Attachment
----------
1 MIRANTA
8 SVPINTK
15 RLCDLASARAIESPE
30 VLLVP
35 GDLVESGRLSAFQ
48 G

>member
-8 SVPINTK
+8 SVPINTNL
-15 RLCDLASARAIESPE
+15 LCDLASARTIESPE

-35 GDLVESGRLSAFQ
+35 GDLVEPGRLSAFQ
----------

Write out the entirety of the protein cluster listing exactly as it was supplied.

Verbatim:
1 MIRANTA
8 SVPINTK
15 RLCDLASARAIESPE
30 VLLVP
35 GDLVESGRLSAFQ
48 G

>member
-8 SVPINTK
+8 SVPINTNL
-15 RLCDLASARAIESPE
+15 LCDLASARTIESPE

-35 GDLVESGRLSAFQ
+35 GDLVEPGRLSAFQ